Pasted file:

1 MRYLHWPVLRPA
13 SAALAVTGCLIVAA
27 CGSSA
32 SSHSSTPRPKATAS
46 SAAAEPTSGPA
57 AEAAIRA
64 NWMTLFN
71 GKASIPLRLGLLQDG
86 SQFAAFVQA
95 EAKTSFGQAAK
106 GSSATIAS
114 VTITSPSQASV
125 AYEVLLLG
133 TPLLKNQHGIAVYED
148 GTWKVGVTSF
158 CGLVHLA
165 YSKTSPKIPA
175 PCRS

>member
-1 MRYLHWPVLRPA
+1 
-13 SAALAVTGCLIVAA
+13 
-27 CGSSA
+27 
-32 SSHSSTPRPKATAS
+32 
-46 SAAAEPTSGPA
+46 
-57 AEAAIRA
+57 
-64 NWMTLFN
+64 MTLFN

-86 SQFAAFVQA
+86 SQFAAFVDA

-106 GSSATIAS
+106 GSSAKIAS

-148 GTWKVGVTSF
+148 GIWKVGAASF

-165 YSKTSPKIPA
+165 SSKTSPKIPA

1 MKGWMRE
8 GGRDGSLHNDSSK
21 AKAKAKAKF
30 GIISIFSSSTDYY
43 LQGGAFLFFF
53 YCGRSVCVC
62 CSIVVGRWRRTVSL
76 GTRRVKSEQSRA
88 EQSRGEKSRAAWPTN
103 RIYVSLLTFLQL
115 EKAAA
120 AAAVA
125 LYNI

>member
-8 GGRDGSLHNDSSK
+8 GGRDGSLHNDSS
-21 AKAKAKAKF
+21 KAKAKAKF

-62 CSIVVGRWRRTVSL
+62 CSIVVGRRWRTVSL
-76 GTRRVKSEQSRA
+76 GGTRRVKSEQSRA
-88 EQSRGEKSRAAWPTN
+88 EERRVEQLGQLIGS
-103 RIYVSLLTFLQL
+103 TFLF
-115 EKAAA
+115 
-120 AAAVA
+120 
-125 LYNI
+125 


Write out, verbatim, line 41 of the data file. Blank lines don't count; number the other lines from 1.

+165 SSKTSPKIPA